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It is known that every orientable 3-manfiold can be obtained as a ramified cover of S3 with a ramification (of some order) at a link in S3. I am curious if there is a reasonable characterization of 3-manifolds that cover 3-torus?

Added. Notice that such a manifold is enlargeble, so it does not admit a metric of positive scalar curvature, so for example a connected sum of n copies of S2 x S1 does not admit a ramified cover of T3 (as far as I understand).

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Any conjectures? Clearly there is an onto homomorphism $\pi_1M\to Z^3$; can you do better? – Anton Petrunin Nov 14 '09 at 23:01
I don't really know anything about this question, and can not do better than the homeomorphism to Z^3. For every M^3 its connected sum with several T^3 admits a cover to T^3 :) – Dmitri Nov 14 '09 at 23:58
Conjecture: M is a branched cover of T^3 iff the first homology group of M has rank at least three. – Sam Nead Nov 15 '09 at 0:59
(M assumed to be closed, orientable, connected.) – Sam Nead Nov 15 '09 at 1:00
No, in fact I did not read the proof for S^3. Also the existence of onto homeo $\pi_1M\to Z^3$ as well having rank of first homology at lest 3 is no sufficient because covers of T^3 don't admit a metric of positive scalar curvature, so the conncted sum of 3 S^2xS^1 will be a counterexample. – Dmitri Nov 15 '09 at 10:34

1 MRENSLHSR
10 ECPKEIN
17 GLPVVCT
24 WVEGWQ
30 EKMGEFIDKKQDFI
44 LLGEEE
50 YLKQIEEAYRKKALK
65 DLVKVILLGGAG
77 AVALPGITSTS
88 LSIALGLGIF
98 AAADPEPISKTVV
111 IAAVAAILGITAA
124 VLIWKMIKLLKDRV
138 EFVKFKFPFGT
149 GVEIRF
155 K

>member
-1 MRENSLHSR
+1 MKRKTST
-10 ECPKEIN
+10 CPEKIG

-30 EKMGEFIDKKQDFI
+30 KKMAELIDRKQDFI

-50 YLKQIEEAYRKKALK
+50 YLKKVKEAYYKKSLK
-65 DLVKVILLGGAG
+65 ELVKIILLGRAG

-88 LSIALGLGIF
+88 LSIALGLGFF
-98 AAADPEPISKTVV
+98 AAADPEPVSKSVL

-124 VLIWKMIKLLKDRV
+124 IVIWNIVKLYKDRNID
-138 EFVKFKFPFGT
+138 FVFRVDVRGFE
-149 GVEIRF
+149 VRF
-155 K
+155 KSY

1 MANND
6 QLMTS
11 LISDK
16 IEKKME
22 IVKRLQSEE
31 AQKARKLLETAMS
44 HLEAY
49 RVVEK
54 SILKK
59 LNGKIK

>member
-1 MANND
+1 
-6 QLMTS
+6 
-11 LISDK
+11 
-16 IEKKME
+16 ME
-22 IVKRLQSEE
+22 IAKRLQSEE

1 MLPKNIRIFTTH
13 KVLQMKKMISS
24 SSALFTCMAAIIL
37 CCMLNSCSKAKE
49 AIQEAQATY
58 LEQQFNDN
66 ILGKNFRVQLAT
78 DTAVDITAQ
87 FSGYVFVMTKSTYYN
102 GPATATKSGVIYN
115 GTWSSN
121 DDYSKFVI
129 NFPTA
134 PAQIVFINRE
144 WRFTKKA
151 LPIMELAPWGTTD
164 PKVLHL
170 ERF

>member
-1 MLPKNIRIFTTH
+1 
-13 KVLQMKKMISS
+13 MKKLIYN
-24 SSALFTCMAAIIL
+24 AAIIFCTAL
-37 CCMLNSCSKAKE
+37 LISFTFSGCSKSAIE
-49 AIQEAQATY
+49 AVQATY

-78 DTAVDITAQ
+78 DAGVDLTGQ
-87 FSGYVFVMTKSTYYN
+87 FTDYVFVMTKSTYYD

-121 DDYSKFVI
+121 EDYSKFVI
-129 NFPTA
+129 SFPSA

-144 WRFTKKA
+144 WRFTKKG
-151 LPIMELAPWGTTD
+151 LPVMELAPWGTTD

up vote 11 down vote accepted

Note that a branched covering induces an injection of rational cohomology rings, by transfer considerations. Therefore the cohomology of a manifold that is a branched covering of $T^3$ must contain three classes of degree 1 whose triple cup product is nontrivial.

This condition on a manifold $M^3$ implies the existence of a map $M^3\to T^3$ of nonzero degree. Passing to a covering space of $T^3$ if necessary we obtain such a map that is also surjective on $\pi_1$. Assuming the resulting map is of degree $\ge 3$, the main result of [Edmonds, Allan L.Deformation of maps to branched coverings in dimension three. Math. Ann. 245 (1979), no. 3, 273--279.] implies that this map is homotopic to a branched covering.

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Thank you very much for the answer!!! This is neat. – Dmitri Nov 15 '09 at 22:51

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